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Dig In: Garden checklist for week of Jan. 2

Make the most of dry days; it's time to prune!

Ripening kumquats
Kumquats are the most cold-hardy citrus. This Nagami kumquat tree only needs protection below 24 degrees, according to Four Winds Growers. Limes and lemons,  by contrast, should be protected below 32 degrees; harvest ripe fruit before it's damaged. (Photos: Kathy Morrison)



Happy New Year and, water-wise, we have reasons to celebrate.

According to the National Weather Service, California has received more rain and snow – 33.9 trillion gallons total – since Oct. 1 than we did all of the 2020-21 water year.

The Sierra snowpack is healthy, too. On Saturday, the UC Berkeley Central Sierra Snow Lab reported a record December snowfall: 214 inches.

Sacramento starts the new year cold and frosty. Widespread frost is predicted Saturday and Sunday nights; take precautions to protect tender plants. Pick ripe citrus.

Possible rain could materialize again Tuesday and Friday, says the weather service. Otherwise, days will be in the low 50s and overnight lows around 40 – otherwise pretty normal for January. This month averages highs of 54 degrees and lows of 39.

What should be on your New Year to-do list?

* Prune, prune, prune. Now is the time to cut back most deciduous trees and shrubs. The exceptions are spring-flowering shrubs such as lilacs.

* Now is the time to prune fruit trees. Clean up leaves and debris around the trees to prevent the spread of disease.

rose bud
This Barbra Streisand rose has pushed out a new bud despite the
cold. The plant nevertheless needs to be pruned, and all remaining
leaves stripped off.


* Prune roses, even if they’re still trying to bloom. Strip off any remaining leaves, so the bush will be able to put out new growth in early spring.

* Clean up leaves and debris around your newly pruned roses and shrubs. Put down fresh mulch or bark to keep roots cozy.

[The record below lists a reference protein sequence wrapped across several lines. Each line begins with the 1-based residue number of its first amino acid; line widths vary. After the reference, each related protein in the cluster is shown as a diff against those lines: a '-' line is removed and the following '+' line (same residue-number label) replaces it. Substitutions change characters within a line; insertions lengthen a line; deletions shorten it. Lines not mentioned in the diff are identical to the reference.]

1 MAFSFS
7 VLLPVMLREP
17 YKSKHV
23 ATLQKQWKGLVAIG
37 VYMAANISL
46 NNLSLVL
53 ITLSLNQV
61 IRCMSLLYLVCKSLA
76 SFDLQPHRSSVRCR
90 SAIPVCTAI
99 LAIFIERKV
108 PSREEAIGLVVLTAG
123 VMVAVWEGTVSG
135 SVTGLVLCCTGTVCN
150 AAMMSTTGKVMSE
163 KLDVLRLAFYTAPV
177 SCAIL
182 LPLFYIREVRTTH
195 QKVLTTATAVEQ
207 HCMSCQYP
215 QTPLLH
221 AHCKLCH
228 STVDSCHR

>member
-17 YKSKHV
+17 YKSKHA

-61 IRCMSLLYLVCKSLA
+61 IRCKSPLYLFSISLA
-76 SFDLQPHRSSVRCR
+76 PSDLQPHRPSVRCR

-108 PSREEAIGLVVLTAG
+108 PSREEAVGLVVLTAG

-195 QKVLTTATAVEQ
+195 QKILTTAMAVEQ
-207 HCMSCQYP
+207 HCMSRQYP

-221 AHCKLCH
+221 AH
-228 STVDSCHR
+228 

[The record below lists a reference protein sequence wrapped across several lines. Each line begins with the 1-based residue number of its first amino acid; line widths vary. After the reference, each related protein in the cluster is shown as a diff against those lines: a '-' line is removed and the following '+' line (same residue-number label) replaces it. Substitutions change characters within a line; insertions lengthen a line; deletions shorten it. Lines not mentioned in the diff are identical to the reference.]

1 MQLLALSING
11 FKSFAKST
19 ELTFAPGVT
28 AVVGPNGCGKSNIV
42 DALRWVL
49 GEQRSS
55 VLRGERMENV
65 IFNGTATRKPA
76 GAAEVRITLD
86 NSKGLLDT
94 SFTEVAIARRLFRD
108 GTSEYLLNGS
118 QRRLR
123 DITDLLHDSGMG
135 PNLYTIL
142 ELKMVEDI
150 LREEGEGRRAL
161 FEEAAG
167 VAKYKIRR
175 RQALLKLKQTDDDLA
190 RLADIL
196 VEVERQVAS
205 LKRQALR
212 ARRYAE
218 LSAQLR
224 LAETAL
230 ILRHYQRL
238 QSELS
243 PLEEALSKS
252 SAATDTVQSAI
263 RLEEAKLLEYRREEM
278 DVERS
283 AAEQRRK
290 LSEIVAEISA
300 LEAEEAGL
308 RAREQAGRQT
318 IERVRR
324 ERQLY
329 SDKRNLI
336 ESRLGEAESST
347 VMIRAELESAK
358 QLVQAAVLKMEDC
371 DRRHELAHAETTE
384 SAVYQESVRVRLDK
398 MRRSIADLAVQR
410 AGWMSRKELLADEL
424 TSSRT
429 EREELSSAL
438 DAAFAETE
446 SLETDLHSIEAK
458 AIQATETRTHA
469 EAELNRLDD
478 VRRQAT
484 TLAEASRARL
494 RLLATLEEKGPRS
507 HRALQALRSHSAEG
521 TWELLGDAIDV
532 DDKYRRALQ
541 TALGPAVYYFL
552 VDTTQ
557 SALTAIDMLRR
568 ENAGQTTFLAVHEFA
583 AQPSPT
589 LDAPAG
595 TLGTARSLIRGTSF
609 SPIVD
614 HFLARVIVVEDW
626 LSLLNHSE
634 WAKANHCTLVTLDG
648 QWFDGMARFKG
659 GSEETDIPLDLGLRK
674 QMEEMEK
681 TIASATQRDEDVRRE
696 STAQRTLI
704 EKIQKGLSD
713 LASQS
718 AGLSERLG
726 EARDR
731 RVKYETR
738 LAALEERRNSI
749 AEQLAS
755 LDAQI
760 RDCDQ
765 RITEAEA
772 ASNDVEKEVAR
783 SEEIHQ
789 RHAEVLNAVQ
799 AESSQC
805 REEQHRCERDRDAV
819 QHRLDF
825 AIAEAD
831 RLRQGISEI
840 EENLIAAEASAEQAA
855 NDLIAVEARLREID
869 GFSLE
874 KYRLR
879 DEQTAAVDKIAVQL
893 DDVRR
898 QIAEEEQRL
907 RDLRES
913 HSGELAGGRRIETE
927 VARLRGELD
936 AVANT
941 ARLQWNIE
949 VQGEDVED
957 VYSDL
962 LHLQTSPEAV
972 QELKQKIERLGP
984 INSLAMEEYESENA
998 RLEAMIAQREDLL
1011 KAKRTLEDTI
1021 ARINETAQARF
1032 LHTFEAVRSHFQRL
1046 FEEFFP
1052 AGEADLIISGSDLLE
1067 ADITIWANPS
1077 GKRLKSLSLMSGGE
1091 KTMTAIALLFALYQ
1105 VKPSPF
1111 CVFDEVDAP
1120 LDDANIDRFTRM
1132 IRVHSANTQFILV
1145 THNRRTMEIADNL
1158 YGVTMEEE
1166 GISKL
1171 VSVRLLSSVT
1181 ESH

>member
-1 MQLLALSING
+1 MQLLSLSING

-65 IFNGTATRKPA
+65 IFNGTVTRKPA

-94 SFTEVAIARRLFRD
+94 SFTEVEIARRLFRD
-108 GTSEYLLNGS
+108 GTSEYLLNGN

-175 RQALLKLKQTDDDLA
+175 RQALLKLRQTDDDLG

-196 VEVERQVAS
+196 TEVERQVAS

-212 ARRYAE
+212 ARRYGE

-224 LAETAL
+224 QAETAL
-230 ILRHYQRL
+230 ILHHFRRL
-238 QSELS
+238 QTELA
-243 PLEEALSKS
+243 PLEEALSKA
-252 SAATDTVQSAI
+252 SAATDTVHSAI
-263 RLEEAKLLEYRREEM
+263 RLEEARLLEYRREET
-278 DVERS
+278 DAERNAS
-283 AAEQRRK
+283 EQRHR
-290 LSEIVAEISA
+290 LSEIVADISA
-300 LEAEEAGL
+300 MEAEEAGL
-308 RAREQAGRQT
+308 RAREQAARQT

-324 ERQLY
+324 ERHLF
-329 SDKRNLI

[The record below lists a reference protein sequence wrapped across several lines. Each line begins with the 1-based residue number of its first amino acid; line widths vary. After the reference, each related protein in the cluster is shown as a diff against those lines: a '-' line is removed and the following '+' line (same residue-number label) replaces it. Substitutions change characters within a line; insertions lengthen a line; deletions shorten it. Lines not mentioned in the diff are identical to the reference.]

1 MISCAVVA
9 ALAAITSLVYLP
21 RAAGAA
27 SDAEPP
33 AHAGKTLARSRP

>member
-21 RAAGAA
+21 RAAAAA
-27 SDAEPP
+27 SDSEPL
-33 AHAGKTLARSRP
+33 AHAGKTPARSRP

* Apply horticultural oil to fruit trees soon after a rain to control scale, mites and aphids. Oils need 24 hours of dry weather after application to be effective.

* This is also the time to spray a copper-based oil to peach and nectarine trees to fight leaf curl.

* Divide daylilies, Shasta daisies and other perennials.

* Cut back and divide chrysanthemums.

* Transplant pansies, violas, calendulas, English daisies, snapdragons and fairy primroses.

* In the vegetable garden, plant fava beans, head lettuce, mustard, onion sets, radicchio and radishes.

* Plant bare-root asparagus and root divisions of rhubarb.

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Garden Checklist for week of July 7

Take care of garden chores early in the morning, concentrating on watering. We’re still in survival mode until this heat wave breaks.

* Keep your vegetable garden watered, mulched and weeded. Water before 8 a.m. to conserve moisture.

* Prevent sunburn; provide temporary shade for tomatoes, peppers, eggplant, melons, squash and other crops with “sensitive” skin.

* Hold off on feeding plants until temperatures cool back down to “normal” range. That means daytime highs in the low to mid 90s.

* Don’t let tomatoes wilt or dry out completely. Give tomatoes a deep watering two to three times a week. Harvest vegetables promptly to encourage plants to produce more.

* Squash especially tends to grow rapidly in hot weather. Keep an eye on zucchini.

* Some weeds thrive in hot weather. Whack them before they go to seed.

* Pinch back chrysanthemums for bushy plants and more flowers in September.

* Harvest tomatoes, squash, peppers and eggplant. Prompt picking will help keep plants producing.

* Remove spent flowers from roses, daylilies and other bloomers as they finish flowering.

* Pinch off blooms from basil so the plant will grow more leaves.

* Cut back lavender after flowering to promote a second bloom.

* One good thing about hot days: Most lawns stop growing when temperatures top 95 degrees. Keep mower blades set on high.

* Once the weather cools down a little, it’s not too late to add a splash of color. Plant petunias, snapdragons, zinnias and marigolds.

* After the heat wave, plant corn, pumpkins, radishes, winter squash and sunflowers. Make sure the seeds stay hydrated.

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